But I promise we’ll take the world to its feet
And move mountains
Bring it to its feet
And move mountains
And I’ll rise up
I’ll rise like the day
I’ll rise up
I’ll rise unafraid
I’ll rise up
And I’ll do it a thousand times again
For you
For you
For you
For you
All we need, all we need is hope
And for that we have each other
And for that we have each other
And we will rise
We will rise
We’ll rise, oh, oh
We’ll rise
I’ll rise up
Rise like the day
I’ll rise up
In spite of the ache
I will rise a thousand times again
And we’ll rise up
High like the waves
We’ll rise up
In spite of the ache
We’ll rise up
And we’ll do it a thousand times again
For you
For you
For you
For you
Ah, ah, ah, ah
Source: LyricFind
Songwriters: Cassandra Monique Batie / Jennifer Decilveo
Rise Up lyrics © BMG Rights Management

Terri’s book of photography combined with poetry is here! 100 Words: Small Servings of Whimsy and Wisdom to Calm the Mind and Nourish the Heart.

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Rippling Abs, Anyone?

Rippling Abs, Anyone?

During this strange time in history, I noticed y’all were tackling all sorts of interesting projects. I decided I needed one, too—something positive to remember the pandemic of 2020 by.
 
I decided to pay attention to something I had abandoned…
 
Nope, I’m not cleaning my garage. I am not organizing one single thing. I’m not planting a garden or cleaning up my yard.
 
Instead, I decided to take care of myself better. This, folks, has made all the difference for me.
 
With relatively little time and effort on my part, I feel so much better than I did a month ago.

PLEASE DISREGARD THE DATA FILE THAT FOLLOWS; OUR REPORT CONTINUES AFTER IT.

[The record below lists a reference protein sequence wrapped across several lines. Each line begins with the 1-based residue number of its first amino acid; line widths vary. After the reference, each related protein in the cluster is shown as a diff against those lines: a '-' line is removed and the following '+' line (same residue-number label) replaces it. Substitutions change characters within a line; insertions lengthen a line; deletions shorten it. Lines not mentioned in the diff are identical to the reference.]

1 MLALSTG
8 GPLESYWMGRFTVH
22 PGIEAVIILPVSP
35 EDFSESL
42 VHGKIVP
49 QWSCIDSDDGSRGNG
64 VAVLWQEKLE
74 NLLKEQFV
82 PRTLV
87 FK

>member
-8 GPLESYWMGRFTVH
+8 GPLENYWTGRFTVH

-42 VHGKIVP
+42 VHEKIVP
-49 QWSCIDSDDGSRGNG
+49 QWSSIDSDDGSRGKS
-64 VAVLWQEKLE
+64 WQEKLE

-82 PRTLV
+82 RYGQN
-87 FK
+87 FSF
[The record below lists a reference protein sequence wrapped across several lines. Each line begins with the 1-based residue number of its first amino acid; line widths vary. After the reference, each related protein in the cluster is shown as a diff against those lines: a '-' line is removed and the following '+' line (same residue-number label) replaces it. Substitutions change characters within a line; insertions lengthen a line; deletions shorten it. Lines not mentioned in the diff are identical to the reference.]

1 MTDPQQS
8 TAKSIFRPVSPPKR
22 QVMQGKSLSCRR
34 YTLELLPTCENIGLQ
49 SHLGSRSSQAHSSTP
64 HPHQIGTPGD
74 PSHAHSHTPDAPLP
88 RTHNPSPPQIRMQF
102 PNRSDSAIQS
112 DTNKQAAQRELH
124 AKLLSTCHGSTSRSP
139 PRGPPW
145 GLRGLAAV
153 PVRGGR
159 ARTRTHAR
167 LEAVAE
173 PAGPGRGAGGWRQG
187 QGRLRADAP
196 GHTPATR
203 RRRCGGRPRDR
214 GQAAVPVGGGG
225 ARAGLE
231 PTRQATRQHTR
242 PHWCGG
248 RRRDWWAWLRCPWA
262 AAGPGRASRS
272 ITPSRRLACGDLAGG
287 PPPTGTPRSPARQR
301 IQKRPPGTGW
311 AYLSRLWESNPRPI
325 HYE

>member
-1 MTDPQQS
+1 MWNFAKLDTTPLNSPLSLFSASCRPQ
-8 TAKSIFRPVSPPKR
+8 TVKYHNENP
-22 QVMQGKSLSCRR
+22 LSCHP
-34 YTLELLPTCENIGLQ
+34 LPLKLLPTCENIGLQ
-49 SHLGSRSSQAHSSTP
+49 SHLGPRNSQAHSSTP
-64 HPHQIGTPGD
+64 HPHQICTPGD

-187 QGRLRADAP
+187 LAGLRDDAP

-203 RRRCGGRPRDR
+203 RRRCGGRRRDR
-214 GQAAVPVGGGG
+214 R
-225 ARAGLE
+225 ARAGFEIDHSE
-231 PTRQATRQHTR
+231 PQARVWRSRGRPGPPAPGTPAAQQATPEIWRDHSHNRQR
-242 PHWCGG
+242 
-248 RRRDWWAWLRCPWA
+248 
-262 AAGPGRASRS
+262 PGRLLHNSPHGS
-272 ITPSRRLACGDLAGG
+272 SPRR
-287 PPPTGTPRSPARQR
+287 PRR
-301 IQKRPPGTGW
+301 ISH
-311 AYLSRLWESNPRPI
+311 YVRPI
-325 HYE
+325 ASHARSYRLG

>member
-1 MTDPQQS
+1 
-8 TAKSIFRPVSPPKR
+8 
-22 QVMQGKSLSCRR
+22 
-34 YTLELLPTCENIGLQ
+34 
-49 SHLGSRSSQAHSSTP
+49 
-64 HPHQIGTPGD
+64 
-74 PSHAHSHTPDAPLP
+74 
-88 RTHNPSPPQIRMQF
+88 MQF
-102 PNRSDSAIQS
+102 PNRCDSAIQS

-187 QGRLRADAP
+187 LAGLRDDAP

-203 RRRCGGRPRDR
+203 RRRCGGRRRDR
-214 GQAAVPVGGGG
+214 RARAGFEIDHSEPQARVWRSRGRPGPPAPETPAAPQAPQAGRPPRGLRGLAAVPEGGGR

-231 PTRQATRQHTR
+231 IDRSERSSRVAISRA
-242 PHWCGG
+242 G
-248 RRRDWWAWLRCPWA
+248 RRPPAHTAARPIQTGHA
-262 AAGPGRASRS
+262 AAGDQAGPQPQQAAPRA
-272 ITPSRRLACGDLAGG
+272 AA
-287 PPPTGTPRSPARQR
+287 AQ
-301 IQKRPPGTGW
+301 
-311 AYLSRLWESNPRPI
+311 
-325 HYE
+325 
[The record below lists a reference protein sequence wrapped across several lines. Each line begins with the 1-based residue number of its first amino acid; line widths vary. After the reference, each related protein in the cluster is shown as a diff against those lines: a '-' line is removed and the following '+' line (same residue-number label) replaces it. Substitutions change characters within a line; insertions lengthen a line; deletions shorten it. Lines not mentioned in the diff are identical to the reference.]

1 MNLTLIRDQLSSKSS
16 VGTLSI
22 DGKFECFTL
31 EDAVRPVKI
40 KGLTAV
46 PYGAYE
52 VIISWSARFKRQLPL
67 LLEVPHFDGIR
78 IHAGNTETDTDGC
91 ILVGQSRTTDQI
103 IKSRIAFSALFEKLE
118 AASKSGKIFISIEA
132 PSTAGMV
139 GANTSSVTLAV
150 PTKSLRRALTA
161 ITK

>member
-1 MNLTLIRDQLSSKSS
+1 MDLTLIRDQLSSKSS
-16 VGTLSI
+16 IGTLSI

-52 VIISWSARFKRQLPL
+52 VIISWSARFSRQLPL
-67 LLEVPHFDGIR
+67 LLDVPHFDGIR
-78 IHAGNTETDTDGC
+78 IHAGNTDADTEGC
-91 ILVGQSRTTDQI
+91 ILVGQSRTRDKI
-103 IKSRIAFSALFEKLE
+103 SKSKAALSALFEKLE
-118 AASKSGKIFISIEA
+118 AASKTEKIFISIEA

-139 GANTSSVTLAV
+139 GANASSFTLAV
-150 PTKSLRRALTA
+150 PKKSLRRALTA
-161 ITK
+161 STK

On March 30, I got on the exercise bike and the yoga mat for the first time in a long time, and did 30 minutes each. I liked it so much that I decided to do it every day. But I fell short of that, and changed my commitment to every other day, which felt more manageable, reasonable, and doable.
 
I also get off the bike after every song, take a couple of sips of water, shake out my legs and arms for a few seconds, and get back on. This makes the bike project a reasonable proposition, too.
 
Daily walks of any length—by myself, or with my little guy, Jackson—are a fresh air bonus.
 
My recumbent exercise bike has pulleys to work my upper body while I pedal, which gets my heart rate up fast, and also helps my whole-body strength. It feels good to get up from writing, or doing a consulting session with a client, to do something physically challenging while listening to good music.
 
After only a month, I feel a sheet of muscles on the front of me I haven’t felt for a very, very long time. Goodness gracious. Who knew they were there. I’ll be posting rippling ab photos soon, I’m sure.
 
I have no idea what the scales have to say about my bike/yoga project—I don’t care. Paying attention to scales tends to send me sideways, and therefore, I’m ignoring them completely.
 
But—I LOVE the way I feel! Hang in there, everyone.
 

Terri’s book of photography combined with poetry is here! 100 Words: Small Servings of Whimsy and Wisdom to Calm the Mind and Nourish the Heart.

Read more

Check Out This Troublemaker in Relationships

Check Out This Troublemaker in Relationships

Sometimes we ask intimate partners to do for us what is actually ours to do.

We ask our partner to give us the reassurance, love or appreciation we feel is missing in ourselves, with the hope that they will give us what we’re asking for—and then we’ll feel better. They’ll take care of our problem.

But when they do give us what we’re asking for, it can never be enough, because we have insufficient context for what they’ve given. We haven’t build the inner foundation to receive it, hear it, welcome it, believe it. They try to help, but their love for us falls into our void, our black hole, our love bucket with no bottom.

As always, there’s hope. Check out the video below.

Terri Crosby. http://www.incareofrelationships.com/.

Image by Free-Photos from Pixabay